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Tue Sep 18 15:26:43 PDT 2007


    A question about Prime Numbers

      Some one sent me EMail asking me about patterns of divisors of numbers near prime numbers. The following is an edited version of my reply

      A useful resource

      I am only an amateur in Number Theory. I have found that the following book very helpful and a continuing pleasure to return to:
      1. From Zero to Infinity: what makes numbers interesting
      2. by Constance Reid
      3. (Many editions... look in libraries and 2nd hand book stores, or $7 (used) on amazon.com).

      Let me see if I have understood your question.

      Question -- what can we say about numbers adjacent to prime numbers

      Suppose we have a prime p, what can we say about p-1 and p+1 the numbers before and after p.

      Well, if p is greater than 2 then it will not be divisible by 2. It has to be odd. There must be a remainder when we divide by 2. And this remainder has to be 1.


    1. p = 2*n+1, for some number n=1,2,3...


    2. p-1 = 2*n

      So p-1 is divisible by 2.


    3. p+1 = 2n+1+1 = 2*n+2 = 2*(n+1) another even number.

      So: Each prime p>2, is surrounded by two even numbers.

      Now consider 3 as a divisor. Each prime p > 3 can not be divisible by 3. There must be a (nonzero) remainder.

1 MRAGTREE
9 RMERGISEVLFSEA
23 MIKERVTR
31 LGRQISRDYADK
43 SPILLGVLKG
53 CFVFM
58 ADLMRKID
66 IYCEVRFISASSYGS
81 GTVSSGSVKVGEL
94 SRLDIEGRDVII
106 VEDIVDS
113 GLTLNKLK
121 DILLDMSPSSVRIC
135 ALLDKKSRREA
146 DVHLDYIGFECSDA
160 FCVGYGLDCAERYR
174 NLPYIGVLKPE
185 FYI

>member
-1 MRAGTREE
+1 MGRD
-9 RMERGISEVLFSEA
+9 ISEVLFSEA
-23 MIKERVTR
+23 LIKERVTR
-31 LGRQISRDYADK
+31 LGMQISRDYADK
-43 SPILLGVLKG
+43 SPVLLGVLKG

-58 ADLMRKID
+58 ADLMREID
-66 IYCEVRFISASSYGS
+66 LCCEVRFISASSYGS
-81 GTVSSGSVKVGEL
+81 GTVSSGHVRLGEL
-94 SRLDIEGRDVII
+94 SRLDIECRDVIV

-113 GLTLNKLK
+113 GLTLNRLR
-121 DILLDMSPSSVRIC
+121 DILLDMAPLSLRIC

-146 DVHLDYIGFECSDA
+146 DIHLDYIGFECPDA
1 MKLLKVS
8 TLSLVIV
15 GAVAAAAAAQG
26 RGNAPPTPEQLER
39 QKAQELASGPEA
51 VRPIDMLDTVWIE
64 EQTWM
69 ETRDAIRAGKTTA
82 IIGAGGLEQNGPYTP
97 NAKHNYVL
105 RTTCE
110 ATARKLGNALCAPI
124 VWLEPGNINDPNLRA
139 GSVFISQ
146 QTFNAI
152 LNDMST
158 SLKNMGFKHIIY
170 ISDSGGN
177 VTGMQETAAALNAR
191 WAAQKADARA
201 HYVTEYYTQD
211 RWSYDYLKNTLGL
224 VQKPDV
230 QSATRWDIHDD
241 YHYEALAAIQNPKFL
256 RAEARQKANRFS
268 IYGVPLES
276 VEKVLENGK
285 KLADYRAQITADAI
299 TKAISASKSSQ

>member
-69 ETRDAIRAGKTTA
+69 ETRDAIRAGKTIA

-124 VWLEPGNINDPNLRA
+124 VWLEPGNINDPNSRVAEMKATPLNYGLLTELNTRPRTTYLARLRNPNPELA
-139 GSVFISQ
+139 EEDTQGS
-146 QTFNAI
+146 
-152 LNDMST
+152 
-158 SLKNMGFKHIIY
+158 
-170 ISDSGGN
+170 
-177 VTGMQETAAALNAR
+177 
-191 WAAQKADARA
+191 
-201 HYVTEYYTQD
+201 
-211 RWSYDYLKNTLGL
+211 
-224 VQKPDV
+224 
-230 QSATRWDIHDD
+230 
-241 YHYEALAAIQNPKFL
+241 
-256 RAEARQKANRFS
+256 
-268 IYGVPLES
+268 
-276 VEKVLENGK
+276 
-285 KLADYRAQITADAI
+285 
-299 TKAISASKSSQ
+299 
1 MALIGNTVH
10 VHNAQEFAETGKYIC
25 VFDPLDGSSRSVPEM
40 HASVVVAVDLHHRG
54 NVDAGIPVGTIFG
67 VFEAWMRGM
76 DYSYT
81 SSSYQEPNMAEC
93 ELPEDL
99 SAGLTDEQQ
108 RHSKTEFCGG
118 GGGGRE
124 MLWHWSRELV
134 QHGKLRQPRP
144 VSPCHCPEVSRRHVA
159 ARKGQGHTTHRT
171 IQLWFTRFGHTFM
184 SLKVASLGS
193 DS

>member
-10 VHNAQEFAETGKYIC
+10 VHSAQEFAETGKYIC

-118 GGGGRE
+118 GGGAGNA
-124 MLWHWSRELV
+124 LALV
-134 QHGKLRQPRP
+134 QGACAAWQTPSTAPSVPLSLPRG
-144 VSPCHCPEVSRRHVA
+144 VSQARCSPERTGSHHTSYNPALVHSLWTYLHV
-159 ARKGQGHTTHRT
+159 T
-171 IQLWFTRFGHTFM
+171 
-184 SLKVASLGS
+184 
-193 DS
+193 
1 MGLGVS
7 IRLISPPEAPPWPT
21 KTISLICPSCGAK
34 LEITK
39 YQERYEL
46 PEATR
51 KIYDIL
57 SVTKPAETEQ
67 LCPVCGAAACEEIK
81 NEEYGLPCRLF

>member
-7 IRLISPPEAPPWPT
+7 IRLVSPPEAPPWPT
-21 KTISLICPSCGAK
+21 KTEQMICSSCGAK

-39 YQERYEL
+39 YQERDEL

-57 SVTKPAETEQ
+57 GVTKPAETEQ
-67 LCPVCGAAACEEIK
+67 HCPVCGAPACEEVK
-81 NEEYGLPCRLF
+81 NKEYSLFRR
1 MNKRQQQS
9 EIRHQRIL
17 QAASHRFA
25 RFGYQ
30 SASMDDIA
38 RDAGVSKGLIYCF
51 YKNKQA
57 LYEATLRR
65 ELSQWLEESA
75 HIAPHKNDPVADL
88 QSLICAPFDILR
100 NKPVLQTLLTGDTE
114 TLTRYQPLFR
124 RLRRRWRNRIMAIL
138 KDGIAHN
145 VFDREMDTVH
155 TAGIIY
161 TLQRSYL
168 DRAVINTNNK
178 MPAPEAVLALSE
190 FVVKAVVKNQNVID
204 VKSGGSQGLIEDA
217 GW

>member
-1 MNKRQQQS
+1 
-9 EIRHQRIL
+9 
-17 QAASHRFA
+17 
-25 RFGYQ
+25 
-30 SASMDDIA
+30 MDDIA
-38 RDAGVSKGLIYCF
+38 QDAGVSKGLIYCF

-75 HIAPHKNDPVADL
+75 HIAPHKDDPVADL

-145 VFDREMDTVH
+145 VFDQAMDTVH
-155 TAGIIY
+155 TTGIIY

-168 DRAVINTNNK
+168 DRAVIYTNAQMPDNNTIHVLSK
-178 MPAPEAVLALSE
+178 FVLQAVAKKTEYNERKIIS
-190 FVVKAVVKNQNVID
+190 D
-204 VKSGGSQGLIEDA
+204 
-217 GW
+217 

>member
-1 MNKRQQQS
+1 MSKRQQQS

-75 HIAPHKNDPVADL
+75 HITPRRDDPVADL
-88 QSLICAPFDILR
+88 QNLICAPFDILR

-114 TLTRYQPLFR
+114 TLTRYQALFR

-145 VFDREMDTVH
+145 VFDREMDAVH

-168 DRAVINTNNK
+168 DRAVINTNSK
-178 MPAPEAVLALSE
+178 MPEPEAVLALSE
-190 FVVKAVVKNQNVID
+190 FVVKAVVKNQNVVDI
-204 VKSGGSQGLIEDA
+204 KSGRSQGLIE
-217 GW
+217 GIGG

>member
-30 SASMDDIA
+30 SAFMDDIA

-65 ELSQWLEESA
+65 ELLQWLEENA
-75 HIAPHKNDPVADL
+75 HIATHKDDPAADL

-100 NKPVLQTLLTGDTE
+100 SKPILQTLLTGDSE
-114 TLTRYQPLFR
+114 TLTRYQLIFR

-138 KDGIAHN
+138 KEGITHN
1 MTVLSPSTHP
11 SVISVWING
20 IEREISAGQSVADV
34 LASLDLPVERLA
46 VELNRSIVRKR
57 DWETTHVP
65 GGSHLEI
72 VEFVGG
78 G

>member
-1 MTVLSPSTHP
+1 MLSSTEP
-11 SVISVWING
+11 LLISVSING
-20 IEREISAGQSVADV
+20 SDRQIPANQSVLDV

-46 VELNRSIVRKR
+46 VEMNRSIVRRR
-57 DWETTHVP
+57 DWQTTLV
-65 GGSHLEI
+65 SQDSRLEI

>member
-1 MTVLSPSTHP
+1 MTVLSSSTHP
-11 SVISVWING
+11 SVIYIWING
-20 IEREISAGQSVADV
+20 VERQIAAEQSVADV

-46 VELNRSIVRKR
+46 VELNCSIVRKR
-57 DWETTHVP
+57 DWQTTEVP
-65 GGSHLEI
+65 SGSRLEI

This reminder is either 1 or 2.

      So, either

    4. p = 3*n+1 or p=3*n+2 for some n:1.. .

      So either

    5. p-1=3*n or p+1 = 3*n+3 = 3*(n+1).

      So either p-1 or p+1 is divisible by 3.

      But both p-1 and p+1 are divisible by 2.

      So either p-1 or p+1 is divisible by 6.

      MORE: consider 4: p-1 and p+1 are both even and p+1 = (p-1)+2, so one of these two numbers is divisible by 4. (the multiples of four are every other multiple of 2: 2,*4,6,*8,10,*12,...)

      SO: each prime has a multiple of 4 on one side or the other, as well as a multiple of 6.

      Is there a more general property of the intervals surrounding a prime

      Perhaps. I'm no expert. But consider a number n and a prime p that is larger than 2*n, then we know that
    6. p = n*q+r for some q>1 and r:1..(n-1).

      So (visualize the numbers in line with n*q+1, n*q+2, ....n*q+(n-1) sliding below them...)

    7. either n*q or n*(q+1) is within n/2 of p.

      (I guess) Example: each prime>14 is within 4 of a multiple of 7.

      That's about as far as I can go.... I think more complex patterns need some complicated Number Theory.

      I hope this helps.... don't lose the interest in numbers. They are an endless comfort and distraction... and an occasional source of fun.

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